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Periodic Contributor

Thanks SO much!

Suzanne

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Gold Conversationalist

Last time I bought a new car, I had made my final offer and was turned down so I got up and started out to my car to leave and the sales manager ran after me and said he had changed his mind and wound up giving me a better deal then I had even asked for!  

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Regular Contributor

I recntly went to a franchised retail outlet to get something. I dodn't want to pay for the overpriced item, so I went to the manager (a dumb kid younger than my stepson) and said :I can get this same item somewhere else for less!" Then the **bleep** replied "So get it somewhere else!"I didn't but the thing there since there was no "somewhere else"!

 

-Bah!

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Bronze Conversationalist

It never hurts to ask for a discount or something free no matter where you are.  The other day the local fish taco restaurant offered a free insulated lunch bag with their online coupon and a purchase (any purchase.).  Despite my advanced age, I ordered a "kid's meal" which came with a small all-you-can-drink soft drink.  I asked for a senior discount, but they don't offer one.  However, the clerk upgraded my drink to the largest soft drink cup available, plus gave me the free lunch bag (I had the coupon), and said "be sure to visit us again soon".  I will! 

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Community Manager
Community Manager

Way to go, @nctarheel!

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Honored Social Butterfly

 


@AARPLynne wrote:


Have you ever secured a discount this way?


 

How about $31 for five years of AARP membership rather than the $16 year they advertise so strongly? Or even the $49 for five years they advertise even stronger?

 

I got $31 for the next five years and I got $31 for the last five years.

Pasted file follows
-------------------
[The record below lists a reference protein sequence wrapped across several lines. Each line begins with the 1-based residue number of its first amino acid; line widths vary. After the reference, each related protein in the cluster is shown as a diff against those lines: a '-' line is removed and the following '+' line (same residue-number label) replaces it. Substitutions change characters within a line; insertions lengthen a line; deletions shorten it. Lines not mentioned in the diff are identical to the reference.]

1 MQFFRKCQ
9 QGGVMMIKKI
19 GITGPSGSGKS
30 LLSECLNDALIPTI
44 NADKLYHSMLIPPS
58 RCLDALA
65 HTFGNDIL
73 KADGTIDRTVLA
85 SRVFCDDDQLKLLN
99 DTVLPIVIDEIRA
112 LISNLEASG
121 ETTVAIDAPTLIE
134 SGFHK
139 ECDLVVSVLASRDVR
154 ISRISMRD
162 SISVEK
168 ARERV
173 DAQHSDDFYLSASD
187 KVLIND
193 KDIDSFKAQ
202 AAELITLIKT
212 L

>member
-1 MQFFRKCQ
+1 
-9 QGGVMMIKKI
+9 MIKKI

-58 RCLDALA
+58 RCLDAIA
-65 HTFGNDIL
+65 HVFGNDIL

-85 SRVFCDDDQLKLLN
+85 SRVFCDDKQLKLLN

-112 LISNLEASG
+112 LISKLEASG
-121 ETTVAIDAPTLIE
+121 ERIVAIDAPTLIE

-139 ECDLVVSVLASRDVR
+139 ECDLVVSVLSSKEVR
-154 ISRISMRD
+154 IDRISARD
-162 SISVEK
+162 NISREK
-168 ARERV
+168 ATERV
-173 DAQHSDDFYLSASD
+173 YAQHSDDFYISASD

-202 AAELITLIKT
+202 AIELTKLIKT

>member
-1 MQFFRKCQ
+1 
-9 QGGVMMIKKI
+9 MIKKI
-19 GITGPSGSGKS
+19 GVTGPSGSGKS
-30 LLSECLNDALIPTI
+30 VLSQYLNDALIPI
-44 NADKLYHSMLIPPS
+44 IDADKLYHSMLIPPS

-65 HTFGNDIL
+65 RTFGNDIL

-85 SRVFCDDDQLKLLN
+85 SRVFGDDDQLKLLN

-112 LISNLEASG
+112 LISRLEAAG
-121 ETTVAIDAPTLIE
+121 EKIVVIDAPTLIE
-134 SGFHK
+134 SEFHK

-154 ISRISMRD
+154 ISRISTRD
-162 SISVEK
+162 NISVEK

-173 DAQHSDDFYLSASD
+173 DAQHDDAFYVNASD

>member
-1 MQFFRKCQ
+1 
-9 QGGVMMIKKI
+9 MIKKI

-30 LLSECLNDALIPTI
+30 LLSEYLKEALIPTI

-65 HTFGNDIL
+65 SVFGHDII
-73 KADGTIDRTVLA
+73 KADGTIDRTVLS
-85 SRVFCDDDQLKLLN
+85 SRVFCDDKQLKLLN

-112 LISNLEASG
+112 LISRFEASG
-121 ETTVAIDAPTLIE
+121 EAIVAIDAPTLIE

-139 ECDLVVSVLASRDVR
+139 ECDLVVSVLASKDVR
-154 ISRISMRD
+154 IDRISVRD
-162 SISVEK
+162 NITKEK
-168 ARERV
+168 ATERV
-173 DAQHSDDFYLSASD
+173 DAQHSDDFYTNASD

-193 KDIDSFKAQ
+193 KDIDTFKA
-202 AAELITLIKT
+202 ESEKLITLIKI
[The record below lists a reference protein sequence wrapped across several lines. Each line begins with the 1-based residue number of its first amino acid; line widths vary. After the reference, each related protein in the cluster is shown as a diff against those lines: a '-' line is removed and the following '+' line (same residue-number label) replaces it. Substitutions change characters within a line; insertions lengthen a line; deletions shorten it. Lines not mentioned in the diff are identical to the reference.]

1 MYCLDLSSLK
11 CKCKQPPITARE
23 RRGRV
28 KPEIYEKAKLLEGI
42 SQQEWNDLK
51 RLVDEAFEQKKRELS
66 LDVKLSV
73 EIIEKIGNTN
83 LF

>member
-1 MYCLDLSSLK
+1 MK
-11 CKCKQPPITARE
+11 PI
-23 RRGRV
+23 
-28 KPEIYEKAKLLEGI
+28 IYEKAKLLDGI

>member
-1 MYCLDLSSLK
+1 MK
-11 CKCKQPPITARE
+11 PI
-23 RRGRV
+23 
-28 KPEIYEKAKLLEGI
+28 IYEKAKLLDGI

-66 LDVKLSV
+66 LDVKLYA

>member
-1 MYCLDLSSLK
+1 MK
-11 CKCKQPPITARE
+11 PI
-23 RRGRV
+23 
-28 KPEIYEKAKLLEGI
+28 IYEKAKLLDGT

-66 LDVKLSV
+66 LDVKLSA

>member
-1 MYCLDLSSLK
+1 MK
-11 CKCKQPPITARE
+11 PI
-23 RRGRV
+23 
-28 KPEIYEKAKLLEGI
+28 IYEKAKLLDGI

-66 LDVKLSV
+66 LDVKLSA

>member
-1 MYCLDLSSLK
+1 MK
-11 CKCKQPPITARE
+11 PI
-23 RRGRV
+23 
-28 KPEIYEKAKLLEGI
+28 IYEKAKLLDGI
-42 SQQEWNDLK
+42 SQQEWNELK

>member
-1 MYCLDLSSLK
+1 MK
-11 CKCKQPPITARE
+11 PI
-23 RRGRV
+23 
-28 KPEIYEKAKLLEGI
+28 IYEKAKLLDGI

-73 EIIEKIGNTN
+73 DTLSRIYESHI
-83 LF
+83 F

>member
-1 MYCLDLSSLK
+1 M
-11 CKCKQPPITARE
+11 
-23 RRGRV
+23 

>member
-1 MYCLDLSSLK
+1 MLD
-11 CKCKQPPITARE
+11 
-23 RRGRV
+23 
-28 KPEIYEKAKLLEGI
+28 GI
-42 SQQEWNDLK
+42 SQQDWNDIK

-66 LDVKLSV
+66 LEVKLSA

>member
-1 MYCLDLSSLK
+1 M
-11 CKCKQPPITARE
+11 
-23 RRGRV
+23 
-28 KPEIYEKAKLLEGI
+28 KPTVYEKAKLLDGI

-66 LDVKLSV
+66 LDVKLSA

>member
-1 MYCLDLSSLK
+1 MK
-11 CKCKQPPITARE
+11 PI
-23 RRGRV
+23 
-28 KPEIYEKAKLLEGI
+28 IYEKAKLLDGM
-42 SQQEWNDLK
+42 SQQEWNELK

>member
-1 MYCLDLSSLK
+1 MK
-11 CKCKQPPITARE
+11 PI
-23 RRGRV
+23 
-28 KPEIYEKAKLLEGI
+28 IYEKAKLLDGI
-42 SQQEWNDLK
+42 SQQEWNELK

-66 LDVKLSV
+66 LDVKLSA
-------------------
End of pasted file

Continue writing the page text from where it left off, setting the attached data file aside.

I, in fact, haggle any subscription price as originally proposed and usually save upwards of 50% or more.

 

This includes XM radio, my local newspaper, Time magazine ($30 for three years of a weekly magazine, folks or about 19 cents a week), and my cable/Internet.

 

Even retail stores and sometimes your local grocery store (for example, if out of a product, many stores will give you a more expensive competitor's product at the same price as the out of stock product.... sometimes they'll give you the next larger size, again, at the price of the out of stock product) is open to haggling.

NO! IT'S CONSERVATIVES THAT ARE NUTTIER THAN SQUIRREL POOP!
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Trusted Contributor

How about $31 for five years of AARP membership rather than the $16 year they advertise so strongly? Or even the $49 for five years they advertise even stronger?

 

I get my AARP membership for FREE every year through Walgreen's annual promo, usually in August.  You usually need to buy $20 worth of Walgreen's health and wellness products to qualify, send in the special receipt you get with purchase, and you'll get a free 1 year AARP membership (or 1 year renewal).  Check it out - I usually buy vitamins and Tylenol, etc to qualify.  It's a great program.  Thanks, AARP and Walgreen's!

 

 

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Regular Contributor

I also receive mine free through AOL.